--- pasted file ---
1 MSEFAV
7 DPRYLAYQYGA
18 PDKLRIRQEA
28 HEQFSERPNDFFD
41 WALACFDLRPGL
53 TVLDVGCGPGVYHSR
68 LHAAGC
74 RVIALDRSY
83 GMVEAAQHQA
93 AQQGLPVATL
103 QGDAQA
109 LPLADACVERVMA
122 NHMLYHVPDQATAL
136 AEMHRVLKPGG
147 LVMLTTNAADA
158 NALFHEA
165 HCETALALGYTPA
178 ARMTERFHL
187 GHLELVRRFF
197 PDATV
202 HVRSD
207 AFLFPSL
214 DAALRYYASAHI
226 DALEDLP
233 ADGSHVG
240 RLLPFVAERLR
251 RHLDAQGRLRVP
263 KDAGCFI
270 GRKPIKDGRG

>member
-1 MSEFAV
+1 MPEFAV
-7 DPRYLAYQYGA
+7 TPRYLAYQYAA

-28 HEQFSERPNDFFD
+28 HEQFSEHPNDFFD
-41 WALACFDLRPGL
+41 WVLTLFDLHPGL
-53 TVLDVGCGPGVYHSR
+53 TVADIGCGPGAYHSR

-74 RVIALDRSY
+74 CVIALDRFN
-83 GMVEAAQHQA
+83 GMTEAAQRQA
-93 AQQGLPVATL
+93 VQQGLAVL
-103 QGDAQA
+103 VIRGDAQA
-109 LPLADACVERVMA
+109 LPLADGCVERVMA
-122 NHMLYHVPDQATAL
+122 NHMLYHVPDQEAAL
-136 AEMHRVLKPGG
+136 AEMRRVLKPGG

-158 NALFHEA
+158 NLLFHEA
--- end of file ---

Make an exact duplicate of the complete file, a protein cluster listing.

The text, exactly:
1 MSEFAV
7 DPRYLAYQYGA
18 PDKLRIRQEA
28 HEQFSERPNDFFD
41 WALACFDLRPGL
53 TVLDVGCGPGVYHSR
68 LHAAGC
74 RVIALDRSY
83 GMVEAAQHQA
93 AQQGLPVATL
103 QGDAQA
109 LPLADACVERVMA
122 NHMLYHVPDQATAL
136 AEMHRVLKPGG
147 LVMLTTNAADA
158 NALFHEA
165 HCETALALGYTPA
178 ARMTERFHL
187 GHLELVRRFF
197 PDATV
202 HVRSD
207 AFLFPSL
214 DAALRYYASAHI
226 DALEDLP
233 ADGSHVG
240 RLLPFVAERLR
251 RHLDAQGRLRVP
263 KDAGCFI
270 GRKPIKDGRG

>member
-1 MSEFAV
+1 MPEFAV
-7 DPRYLAYQYGA
+7 TPRYLAYQYAA

-28 HEQFSERPNDFFD
+28 HEQFSEHPNDFFD
-41 WALACFDLRPGL
+41 WVLTLFDLHPGL
-53 TVLDVGCGPGVYHSR
+53 TVADIGCGPGAYHSR

-74 RVIALDRSY
+74 CVIALDRFN
-83 GMVEAAQHQA
+83 GMTEAAQRQA
-93 AQQGLPVATL
+93 VQQGLAVL
-103 QGDAQA
+103 VIRGDAQA
-109 LPLADACVERVMA
+109 LPLADGCVERVMA
-122 NHMLYHVPDQATAL
+122 NHMLYHVPDQEAAL
-136 AEMHRVLKPGG
+136 AEMRRVLKPGG

-158 NALFHEA
+158 NLLFHEA